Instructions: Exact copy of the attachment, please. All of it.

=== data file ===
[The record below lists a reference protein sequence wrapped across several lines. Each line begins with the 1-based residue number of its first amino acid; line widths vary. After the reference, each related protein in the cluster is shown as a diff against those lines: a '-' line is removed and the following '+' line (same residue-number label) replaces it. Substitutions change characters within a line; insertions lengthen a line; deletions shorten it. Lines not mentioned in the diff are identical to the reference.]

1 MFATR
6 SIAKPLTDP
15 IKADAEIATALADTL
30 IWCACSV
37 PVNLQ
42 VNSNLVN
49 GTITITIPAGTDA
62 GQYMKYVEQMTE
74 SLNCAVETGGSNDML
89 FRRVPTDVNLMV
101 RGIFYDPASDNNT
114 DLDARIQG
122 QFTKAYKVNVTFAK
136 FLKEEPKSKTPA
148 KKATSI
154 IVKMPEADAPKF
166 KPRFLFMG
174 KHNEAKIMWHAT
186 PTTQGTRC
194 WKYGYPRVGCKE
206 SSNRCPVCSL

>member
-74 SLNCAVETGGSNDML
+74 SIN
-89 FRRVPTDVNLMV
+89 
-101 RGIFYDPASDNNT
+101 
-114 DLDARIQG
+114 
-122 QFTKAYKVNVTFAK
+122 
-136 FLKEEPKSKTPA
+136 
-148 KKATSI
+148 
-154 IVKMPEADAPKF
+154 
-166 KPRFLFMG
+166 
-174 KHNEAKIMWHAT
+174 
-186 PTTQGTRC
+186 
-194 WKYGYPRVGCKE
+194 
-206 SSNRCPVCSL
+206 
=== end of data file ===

[The record below lists a reference protein sequence wrapped across several lines. Each line begins with the 1-based residue number of its first amino acid; line widths vary. After the reference, each related protein in the cluster is shown as a diff against those lines: a '-' line is removed and the following '+' line (same residue-number label) replaces it. Substitutions change characters within a line; insertions lengthen a line; deletions shorten it. Lines not mentioned in the diff are identical to the reference.]

1 MFATR
6 SIAKPLTDP
15 IKADAEIATALADTL
30 IWCACSV
37 PVNLQ
42 VNSNLVN
49 GTITITIPAGTDA
62 GQYMKYVEQMTE
74 SLNCAVETGGSNDML
89 FRRVPTDVNLMV
101 RGIFYDPASDNNT
114 DLDARIQG
122 QFTKAYKVNVTFAK
136 FLKEEPKSKTPA
148 KKATSI
154 IVKMPEADAPKF
166 KPRFLFMG
174 KHNEAKIMWHAT
186 PTTQGTRC
194 WKYGYPRVGCKE
206 SSNRCPVCSL

>member
-74 SLNCAVETGGSNDML
+74 SIN
-89 FRRVPTDVNLMV
+89 
-101 RGIFYDPASDNNT
+101 
-114 DLDARIQG
+114 
-122 QFTKAYKVNVTFAK
+122 
-136 FLKEEPKSKTPA
+136 
-148 KKATSI
+148 
-154 IVKMPEADAPKF
+154 
-166 KPRFLFMG
+166 
-174 KHNEAKIMWHAT
+174 
-186 PTTQGTRC
+186 
-194 WKYGYPRVGCKE
+194 
-206 SSNRCPVCSL
+206 